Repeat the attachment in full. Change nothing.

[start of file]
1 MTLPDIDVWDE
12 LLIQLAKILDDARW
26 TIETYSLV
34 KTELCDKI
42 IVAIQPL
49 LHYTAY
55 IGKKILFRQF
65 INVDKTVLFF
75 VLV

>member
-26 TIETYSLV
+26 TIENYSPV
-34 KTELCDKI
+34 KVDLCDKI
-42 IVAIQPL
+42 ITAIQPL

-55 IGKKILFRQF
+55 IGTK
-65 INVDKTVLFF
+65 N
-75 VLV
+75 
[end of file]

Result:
1 MTLPDIDVWDE
12 LLIQLAKILDDARW
26 TIETYSLV
34 KTELCDKI
42 IVAIQPL
49 LHYTAY
55 IGKKILFRQF
65 INVDKTVLFF
75 VLV

>member
-26 TIETYSLV
+26 TIENYSPV
-34 KTELCDKI
+34 KVDLCDKI
-42 IVAIQPL
+42 ITAIQPL

-55 IGKKILFRQF
+55 IGTK
-65 INVDKTVLFF
+65 N
-75 VLV
+75 